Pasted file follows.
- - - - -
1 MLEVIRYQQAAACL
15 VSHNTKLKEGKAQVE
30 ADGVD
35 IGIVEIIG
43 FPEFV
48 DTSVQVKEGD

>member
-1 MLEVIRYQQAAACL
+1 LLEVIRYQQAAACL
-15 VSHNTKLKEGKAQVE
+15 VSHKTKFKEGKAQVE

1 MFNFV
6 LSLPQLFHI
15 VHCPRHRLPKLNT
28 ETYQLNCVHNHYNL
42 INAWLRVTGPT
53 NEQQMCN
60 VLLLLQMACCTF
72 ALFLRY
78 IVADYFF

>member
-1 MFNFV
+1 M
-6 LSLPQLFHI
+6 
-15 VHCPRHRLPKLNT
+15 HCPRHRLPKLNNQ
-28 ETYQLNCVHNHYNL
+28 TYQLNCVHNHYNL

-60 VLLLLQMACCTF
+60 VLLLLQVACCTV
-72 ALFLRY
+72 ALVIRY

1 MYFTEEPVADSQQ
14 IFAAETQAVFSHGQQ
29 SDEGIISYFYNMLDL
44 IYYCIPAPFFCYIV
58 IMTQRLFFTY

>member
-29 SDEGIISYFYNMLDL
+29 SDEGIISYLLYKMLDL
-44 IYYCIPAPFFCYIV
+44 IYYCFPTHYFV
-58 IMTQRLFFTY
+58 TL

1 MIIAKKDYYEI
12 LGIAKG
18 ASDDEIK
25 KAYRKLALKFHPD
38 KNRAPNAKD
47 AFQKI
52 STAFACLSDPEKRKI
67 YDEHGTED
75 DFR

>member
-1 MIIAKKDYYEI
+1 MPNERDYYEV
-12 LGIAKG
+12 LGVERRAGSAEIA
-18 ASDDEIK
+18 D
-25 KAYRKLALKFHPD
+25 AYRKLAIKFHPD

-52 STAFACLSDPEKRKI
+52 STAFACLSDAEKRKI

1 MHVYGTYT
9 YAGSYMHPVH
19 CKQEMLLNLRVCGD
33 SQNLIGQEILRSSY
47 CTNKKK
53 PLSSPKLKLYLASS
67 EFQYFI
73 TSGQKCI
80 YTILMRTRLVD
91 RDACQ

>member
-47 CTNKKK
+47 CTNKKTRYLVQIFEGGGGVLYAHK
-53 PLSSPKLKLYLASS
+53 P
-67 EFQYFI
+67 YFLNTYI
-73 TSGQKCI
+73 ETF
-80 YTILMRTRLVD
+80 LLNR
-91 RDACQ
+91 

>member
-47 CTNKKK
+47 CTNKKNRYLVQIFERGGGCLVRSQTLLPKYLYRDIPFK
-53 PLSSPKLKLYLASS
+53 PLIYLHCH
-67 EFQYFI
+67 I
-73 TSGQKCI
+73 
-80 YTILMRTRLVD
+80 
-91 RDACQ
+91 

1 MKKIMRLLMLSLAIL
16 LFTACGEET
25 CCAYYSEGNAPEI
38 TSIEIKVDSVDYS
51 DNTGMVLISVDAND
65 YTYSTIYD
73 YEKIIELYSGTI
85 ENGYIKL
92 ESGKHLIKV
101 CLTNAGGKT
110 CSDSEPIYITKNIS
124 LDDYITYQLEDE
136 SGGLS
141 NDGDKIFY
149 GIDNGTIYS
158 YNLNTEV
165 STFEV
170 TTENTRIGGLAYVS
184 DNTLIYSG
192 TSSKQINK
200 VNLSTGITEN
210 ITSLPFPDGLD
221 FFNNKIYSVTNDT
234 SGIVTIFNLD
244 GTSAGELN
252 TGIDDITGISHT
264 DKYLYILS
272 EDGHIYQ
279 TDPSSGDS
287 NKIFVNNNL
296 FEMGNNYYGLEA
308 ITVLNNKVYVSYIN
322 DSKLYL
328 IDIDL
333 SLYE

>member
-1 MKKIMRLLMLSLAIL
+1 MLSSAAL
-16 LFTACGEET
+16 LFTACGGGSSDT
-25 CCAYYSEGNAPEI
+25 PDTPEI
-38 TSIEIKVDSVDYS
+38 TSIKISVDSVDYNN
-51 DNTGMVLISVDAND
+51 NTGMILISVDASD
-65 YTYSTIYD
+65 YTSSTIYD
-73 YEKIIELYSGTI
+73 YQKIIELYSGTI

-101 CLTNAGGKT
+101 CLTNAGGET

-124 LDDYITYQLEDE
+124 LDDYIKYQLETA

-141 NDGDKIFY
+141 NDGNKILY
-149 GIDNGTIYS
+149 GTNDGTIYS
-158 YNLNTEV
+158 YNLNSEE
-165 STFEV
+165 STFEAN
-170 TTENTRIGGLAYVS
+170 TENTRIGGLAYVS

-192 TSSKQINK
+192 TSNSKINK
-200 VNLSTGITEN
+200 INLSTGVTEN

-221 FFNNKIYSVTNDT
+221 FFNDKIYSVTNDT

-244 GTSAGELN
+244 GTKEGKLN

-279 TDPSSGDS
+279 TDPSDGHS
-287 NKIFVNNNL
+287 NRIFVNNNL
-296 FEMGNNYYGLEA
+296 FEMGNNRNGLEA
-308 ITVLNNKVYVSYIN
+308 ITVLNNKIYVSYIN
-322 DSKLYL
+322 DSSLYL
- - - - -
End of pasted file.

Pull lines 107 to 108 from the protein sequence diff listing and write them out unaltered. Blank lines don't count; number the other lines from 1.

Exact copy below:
65 YTYSTIYD
73 YEKIIELYSGTI